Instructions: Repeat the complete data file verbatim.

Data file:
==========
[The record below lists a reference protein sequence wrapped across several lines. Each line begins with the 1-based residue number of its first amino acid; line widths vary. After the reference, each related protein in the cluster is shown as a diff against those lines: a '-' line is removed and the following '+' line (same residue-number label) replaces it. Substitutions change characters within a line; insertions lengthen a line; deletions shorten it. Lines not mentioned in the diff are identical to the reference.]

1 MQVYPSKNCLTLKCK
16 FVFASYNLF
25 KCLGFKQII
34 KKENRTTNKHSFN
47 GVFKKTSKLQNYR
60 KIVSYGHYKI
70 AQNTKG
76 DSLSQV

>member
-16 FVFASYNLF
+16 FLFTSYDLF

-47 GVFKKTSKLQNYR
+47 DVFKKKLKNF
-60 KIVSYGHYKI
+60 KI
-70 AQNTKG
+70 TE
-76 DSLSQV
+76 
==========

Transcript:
[The record below lists a reference protein sequence wrapped across several lines. Each line begins with the 1-based residue number of its first amino acid; line widths vary. After the reference, each related protein in the cluster is shown as a diff against those lines: a '-' line is removed and the following '+' line (same residue-number label) replaces it. Substitutions change characters within a line; insertions lengthen a line; deletions shorten it. Lines not mentioned in the diff are identical to the reference.]

1 MQVYPSKNCLTLKCK
16 FVFASYNLF
25 KCLGFKQII
34 KKENRTTNKHSFN
47 GVFKKTSKLQNYR
60 KIVSYGHYKI
70 AQNTKG
76 DSLSQV

>member
-16 FVFASYNLF
+16 FLFTSYDLF

-47 GVFKKTSKLQNYR
+47 DVFKKKLKNF
-60 KIVSYGHYKI
+60 KI
-70 AQNTKG
+70 TE
-76 DSLSQV
+76 